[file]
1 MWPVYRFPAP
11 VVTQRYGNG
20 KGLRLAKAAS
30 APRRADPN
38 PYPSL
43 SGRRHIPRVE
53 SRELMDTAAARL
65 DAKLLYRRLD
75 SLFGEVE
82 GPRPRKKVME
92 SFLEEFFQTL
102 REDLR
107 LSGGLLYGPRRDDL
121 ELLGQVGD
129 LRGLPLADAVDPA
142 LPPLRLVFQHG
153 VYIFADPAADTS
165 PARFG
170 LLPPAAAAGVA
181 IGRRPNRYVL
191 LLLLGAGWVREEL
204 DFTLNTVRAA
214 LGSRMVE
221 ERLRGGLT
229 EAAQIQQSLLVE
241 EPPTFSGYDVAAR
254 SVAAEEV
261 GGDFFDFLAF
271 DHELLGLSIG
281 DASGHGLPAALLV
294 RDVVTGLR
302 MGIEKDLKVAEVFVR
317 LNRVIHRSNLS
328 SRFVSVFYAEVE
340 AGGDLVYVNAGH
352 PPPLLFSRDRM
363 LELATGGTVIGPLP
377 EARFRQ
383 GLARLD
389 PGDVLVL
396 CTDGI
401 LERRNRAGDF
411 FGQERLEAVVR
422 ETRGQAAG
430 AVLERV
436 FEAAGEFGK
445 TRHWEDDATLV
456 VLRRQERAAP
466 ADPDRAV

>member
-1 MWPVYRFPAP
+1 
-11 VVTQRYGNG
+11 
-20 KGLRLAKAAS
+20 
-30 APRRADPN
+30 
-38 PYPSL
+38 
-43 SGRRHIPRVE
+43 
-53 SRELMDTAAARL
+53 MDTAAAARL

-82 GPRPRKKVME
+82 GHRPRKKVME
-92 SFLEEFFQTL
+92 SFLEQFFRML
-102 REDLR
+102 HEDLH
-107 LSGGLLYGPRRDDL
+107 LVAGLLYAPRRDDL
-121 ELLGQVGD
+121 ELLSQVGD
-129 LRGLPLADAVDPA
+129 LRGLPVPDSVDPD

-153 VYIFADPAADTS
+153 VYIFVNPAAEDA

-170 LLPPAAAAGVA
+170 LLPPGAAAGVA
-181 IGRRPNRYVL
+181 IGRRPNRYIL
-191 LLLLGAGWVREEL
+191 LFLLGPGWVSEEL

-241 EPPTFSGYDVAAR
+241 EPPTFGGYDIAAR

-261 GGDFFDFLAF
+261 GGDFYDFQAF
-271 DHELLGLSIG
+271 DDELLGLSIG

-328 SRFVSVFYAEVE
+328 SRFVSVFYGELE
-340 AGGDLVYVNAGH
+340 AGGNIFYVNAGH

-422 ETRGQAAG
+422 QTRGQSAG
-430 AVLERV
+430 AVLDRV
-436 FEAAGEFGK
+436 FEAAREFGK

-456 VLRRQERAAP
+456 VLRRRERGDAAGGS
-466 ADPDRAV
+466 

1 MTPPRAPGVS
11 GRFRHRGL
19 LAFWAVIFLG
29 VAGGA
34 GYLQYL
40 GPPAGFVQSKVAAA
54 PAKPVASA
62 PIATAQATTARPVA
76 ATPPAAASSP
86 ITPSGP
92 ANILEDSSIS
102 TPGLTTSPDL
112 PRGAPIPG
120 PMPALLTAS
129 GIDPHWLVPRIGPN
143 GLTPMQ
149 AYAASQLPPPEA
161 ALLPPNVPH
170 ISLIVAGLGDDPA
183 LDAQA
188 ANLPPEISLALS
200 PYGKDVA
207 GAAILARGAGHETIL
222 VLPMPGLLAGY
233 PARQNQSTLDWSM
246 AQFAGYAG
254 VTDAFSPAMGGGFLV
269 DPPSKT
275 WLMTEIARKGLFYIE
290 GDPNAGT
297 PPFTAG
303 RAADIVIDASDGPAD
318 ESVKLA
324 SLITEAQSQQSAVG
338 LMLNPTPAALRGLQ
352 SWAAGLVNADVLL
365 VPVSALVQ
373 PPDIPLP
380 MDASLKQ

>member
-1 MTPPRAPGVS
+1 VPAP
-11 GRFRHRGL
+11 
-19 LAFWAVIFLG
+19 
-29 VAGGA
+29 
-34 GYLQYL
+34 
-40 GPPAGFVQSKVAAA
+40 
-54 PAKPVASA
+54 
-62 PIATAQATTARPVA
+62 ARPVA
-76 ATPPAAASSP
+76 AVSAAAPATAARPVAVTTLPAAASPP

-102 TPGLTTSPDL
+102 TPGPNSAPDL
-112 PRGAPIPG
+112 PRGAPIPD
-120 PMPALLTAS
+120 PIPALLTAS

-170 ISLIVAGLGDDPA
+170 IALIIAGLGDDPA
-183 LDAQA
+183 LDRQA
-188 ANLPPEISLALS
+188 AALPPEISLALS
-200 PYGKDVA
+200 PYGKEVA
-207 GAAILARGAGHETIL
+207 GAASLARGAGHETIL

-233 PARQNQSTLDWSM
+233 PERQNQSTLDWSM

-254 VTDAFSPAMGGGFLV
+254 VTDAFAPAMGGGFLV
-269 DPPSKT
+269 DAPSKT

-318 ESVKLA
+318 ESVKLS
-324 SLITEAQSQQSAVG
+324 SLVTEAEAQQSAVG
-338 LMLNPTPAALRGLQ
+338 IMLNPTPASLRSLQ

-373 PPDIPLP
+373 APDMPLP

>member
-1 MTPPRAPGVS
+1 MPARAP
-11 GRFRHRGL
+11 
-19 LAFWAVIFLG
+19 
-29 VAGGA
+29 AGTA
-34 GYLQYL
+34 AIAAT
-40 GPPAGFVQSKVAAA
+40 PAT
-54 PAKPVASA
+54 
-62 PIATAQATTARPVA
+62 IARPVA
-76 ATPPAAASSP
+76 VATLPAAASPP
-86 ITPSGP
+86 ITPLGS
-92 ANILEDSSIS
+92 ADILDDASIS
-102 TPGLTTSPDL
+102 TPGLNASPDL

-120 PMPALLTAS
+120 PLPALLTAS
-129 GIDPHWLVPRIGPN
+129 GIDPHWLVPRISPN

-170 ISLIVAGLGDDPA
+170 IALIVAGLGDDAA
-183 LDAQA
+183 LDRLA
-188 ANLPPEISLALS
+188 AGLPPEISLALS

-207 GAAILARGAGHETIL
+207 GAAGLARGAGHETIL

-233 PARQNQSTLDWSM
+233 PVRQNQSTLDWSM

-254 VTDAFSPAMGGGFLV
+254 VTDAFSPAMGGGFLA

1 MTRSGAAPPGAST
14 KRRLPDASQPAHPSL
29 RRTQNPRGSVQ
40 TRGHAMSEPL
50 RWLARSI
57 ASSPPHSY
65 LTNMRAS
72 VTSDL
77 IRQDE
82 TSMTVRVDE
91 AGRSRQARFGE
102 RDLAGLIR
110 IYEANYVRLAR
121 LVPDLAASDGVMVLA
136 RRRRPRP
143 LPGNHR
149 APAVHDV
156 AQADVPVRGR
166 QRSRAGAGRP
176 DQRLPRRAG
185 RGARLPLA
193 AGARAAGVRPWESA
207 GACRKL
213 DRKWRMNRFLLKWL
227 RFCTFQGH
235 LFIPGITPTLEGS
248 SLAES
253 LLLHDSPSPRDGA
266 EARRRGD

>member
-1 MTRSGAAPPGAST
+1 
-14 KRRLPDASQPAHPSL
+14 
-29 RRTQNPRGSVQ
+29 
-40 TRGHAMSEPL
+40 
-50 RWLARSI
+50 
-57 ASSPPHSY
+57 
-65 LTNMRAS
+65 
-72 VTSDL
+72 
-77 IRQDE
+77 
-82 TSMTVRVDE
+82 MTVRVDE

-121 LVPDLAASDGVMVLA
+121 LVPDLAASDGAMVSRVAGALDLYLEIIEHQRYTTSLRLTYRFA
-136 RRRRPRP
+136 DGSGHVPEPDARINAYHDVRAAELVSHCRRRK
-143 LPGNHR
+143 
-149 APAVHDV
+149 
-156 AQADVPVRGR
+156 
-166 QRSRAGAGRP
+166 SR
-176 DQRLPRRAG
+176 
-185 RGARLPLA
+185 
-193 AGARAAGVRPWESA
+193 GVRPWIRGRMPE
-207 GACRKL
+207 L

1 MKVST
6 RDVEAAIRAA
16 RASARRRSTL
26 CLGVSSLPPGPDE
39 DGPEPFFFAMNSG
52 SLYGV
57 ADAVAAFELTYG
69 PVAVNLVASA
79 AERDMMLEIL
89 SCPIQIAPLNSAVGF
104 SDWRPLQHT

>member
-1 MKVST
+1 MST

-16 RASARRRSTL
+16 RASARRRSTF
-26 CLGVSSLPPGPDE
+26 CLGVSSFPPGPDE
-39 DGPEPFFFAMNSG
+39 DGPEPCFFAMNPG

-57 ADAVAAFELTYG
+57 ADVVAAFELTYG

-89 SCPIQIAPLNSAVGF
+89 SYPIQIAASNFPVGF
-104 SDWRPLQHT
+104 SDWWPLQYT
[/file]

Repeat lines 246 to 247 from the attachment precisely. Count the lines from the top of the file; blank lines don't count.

110 IYEANYVRLAR
121 LVPDLAASDGVMVLA